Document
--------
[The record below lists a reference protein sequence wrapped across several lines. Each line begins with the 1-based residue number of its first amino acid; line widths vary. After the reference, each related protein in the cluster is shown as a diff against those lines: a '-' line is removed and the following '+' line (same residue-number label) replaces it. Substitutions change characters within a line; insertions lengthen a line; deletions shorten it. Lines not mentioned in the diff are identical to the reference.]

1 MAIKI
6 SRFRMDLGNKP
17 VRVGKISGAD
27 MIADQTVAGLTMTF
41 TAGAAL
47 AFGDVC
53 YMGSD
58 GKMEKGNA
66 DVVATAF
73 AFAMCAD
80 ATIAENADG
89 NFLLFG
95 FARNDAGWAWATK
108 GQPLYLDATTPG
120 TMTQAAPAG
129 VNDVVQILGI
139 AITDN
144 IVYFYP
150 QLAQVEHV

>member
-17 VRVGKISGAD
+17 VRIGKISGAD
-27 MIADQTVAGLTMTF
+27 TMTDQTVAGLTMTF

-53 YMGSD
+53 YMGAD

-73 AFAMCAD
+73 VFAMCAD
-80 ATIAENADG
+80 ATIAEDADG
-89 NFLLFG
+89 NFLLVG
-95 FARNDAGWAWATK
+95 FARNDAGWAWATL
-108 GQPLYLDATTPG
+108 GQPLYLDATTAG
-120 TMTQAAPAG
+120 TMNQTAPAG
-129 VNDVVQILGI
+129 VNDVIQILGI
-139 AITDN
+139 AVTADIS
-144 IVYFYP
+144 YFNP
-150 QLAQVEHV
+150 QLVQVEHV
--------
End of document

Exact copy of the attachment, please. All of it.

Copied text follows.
[The record below lists a reference protein sequence wrapped across several lines. Each line begins with the 1-based residue number of its first amino acid; line widths vary. After the reference, each related protein in the cluster is shown as a diff against those lines: a '-' line is removed and the following '+' line (same residue-number label) replaces it. Substitutions change characters within a line; insertions lengthen a line; deletions shorten it. Lines not mentioned in the diff are identical to the reference.]

1 MAIKI
6 SRFRMDLGNKP
17 VRVGKISGAD
27 MIADQTVAGLTMTF
41 TAGAAL
47 AFGDVC
53 YMGSD
58 GKMEKGNA
66 DVVATAF
73 AFAMCAD
80 ATIAENADG
89 NFLLFG
95 FARNDAGWAWATK
108 GQPLYLDATTPG
120 TMTQAAPAG
129 VNDVVQILGI
139 AITDN
144 IVYFYP
150 QLAQVEHV

>member
-17 VRVGKISGAD
+17 VRIGKISGAD
-27 MIADQTVAGLTMTF
+27 TMTDQTVAGLTMTF

-53 YMGSD
+53 YMGAD

-73 AFAMCAD
+73 VFAMCAD
-80 ATIAENADG
+80 ATIAEDADG
-89 NFLLFG
+89 NFLLVG
-95 FARNDAGWAWATK
+95 FARNDAGWAWATL
-108 GQPLYLDATTPG
+108 GQPLYLDATTAG
-120 TMTQAAPAG
+120 TMNQTAPAG
-129 VNDVVQILGI
+129 VNDVIQILGI
-139 AITDN
+139 AVTADIS
-144 IVYFYP
+144 YFNP
-150 QLAQVEHV
+150 QLVQVEHV